Welcome to AMERICAN MOSAIC - VOA's radio magazine in SpecialEnglish.
This is Doug Johnson. On our program today we:
play some songs recorded by Peggy Lee ...
answer a question about the holiday called Valentine's Day ...
and report about ways animals help people.
Last September, trained dogs provided emotional support for someof the families of victims of the terrorist attacks on the UnitedStates. The dogs also helped people who escaped from the World TradeCenter in New York City. Such dogs also aid patients in hospitalsand nursing centers. Shep O'Neal has more.
Jean Owen of New York City is a dog trainer. She and her two dogsbelong to an organization called Therapy Dogs International. OnSeptember Eleventh, Mizz Owen and her dogs helped people who hadescaped the World Trade Center attack. These people were runningthrough the streets in terror. Many people were covered with dustfrom explosions. Mizz Owen said they felt much calmer after holdingand talking to her dogs.Graphic Image
Mizz Owen is among thousands ofpeople in the United States who own animals trained to help peoplefeel better. Each year these teams of humans and animals give theirtime during emergencies. They also visit millions of patients inhospitals and long-term care centers for old people.
p>For many years, American hospitals and nursing homes bannedanimals. Doctors feared the animals carried germs that would harmpatients. Recently, however, scientific studies have shown thatplaying with a pet animal can improve health. It can decrease highblood pressure. It can lower heart rate. Spending time with afriendly animal also helps ease loneliness and sadness.Graphic Image
More than two-hundred Americangroups organize animal visits to sick people. One of the largest isthe Delta Society of Renton, Washington. Four-thousand-five-hundredhuman and animal teams belong to Delta. They visit almostone-million people every year in the United States and five othernations. Most of the animals are dogs. However, cats, pet pigs andeven a small horse also visit patients.
All these animals are carefully examined before they enterhospitals and nursing homes. They must be friendly. But they mustnot be too active. After acceptance into the program, animals andtheir humans attend hours of training.
Many hospitals and nursing home officials praise these animalvisits. They say seeing an animal helps patients forget theirtroubles. They say these visits make the patients feel more likethey are at home.
Our VOA listener question this week comes from Vietnam. NguyenThanh Duc asks about the holiday called Valentine's Day.
Americans celebrate Valentine's Day each year on Februaryfourteenth. It is a holiday for lovers.Graphic Image
Valentine's Day is a good day fora man to ask his girlfriend to marry him. It is also a good day forcouples to get married. But most Americans do not go that far tocelebrate the day named for Saint Valentine. He was an earlyChristian churchman who reportedly helped young lovers.
Valentine was executed for his Christian beliefs on Februaryfourteenth, more than one-thousand-seven-hundred years ago. But theday that has his name is even older than that.
The ancient Romans celebrated a holiday for lovers more thantwo-thousand years ago. As part of the celebration, girls wrotetheir names on pieces of paper and put them in a large container.Boys reached into the container and pulled out the name of a girl.That girl became his girlfriend or sweetheart for a year.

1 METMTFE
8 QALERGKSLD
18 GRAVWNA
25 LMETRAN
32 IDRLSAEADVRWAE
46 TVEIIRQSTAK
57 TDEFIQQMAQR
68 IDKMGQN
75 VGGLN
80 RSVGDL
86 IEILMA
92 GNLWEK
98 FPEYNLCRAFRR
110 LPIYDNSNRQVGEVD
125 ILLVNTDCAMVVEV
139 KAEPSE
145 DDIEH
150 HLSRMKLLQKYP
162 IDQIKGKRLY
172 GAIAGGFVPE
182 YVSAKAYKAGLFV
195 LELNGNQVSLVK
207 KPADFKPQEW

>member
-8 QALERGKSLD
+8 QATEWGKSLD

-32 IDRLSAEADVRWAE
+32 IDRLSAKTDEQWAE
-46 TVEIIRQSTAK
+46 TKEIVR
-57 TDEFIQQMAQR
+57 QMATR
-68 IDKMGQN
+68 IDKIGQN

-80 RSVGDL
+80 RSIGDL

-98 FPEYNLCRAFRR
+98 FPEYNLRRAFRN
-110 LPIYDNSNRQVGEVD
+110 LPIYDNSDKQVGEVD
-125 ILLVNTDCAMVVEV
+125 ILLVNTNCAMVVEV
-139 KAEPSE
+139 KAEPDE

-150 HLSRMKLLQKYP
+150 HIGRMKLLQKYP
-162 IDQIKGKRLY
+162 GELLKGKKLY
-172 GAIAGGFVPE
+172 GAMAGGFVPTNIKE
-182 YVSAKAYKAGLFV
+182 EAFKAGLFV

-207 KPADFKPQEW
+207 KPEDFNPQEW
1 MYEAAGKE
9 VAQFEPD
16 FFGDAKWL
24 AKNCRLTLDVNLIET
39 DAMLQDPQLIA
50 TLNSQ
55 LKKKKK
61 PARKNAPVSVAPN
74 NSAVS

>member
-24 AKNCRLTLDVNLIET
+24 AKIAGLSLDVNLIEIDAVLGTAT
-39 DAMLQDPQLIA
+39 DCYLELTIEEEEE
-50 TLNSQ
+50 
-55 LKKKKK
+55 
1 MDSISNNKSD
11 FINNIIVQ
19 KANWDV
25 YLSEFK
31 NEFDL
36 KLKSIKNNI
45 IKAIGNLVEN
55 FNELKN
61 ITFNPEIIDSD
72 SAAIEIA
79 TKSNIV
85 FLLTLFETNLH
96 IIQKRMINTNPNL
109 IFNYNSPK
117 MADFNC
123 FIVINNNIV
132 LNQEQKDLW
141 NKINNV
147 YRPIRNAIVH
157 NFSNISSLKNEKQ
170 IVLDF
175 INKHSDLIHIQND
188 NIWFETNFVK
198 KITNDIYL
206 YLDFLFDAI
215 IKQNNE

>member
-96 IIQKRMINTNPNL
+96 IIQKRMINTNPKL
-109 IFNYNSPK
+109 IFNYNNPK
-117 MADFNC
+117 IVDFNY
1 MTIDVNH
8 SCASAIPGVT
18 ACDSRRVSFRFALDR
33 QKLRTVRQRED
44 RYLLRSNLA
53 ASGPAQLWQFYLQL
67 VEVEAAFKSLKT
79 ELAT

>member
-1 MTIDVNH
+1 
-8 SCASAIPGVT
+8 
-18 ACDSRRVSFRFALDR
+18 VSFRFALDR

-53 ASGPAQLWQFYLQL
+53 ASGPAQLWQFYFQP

Lovers still put their names on pieces of paper. They send eachother Valentine's Day cards that tell of their love. Sometimes theyalso send other gifts too, like jewelry or flowers or candy.
Americans usually send cards through the mail system or in acomputer message. But there is another way many Americans sendmessages of love on Valentine's Day. They pay to have them printedin a newspaper.
Some of the messages are simple and short: "Debby, I love youvery much. From Bob." Others say more: "Dan, roses are red, violetsare blue, I hope you love me as much as I love you. Forever, Mary."
There is only one problem in sending a Valentine's Day messagethis way. It will only reach the one you love if he or she reads theValentine Day messages in the newspaper that day.
American singer Peggy Lee died last month of a heart attack. Shewas eighty-one years old. Critics called her one of the most popularsingers of the Twentieth Century. Steve Ember tells us about her.
Peggy Lee was named Norma Egstrom when she was born in Jamestown,North Dakota. She said she always wanted to become a singer. PeggyLee sang with Benny Goodman's band in the Nineteen-Forties. In theNineteen-Fifties, she appeared in several movies. She was nominatedfor an Academy Award for her work in the film "Pete Kelly's Blues."But she wanted to sing more than she wanted to act.Graphic Image
Peggy Lee wrote many of the songsshe performed. In Nineteen-Fifty-Two, she wrote songs for thepopular Walt Disney cartoon movie about dogs called "Lady and theTramp." She sang some of the songs in the movie too, including thisone, "He's a Tramp."
((CUT 1: HE'S A TRAMP))
Peggy Lee recorded songs written by other songwriters, too. InNineteen-Sixty-Nine, she won a Grammy Award for her recording ofthis song written by Jerry Lieber and Mike Stoller. It asks thequestion "Is That All There Is?"
((CUT 2: IS THAT ALL THERE IS?))
Peggy Lee made hundreds of recordings and fifty record albums.Yet she will probably be remembered best for one song that sherecorded in the Nineteen-Fifties. We leave you now with Peggy Leesinging that song, "Fever."
((CUT 3: FEVER))
This is Doug Johnson . I hope you enjoyed our program today. AndI hope you will join us again next week for AMERICAN MOSAIC - VOA'sradio magazine in Special English.
This AMERICAN MOSAIC program was written by Nancy Steinbach andJerilyn Watson. Our studio engineer was Kevin Raiman. And ourproducer was Paul Thompson.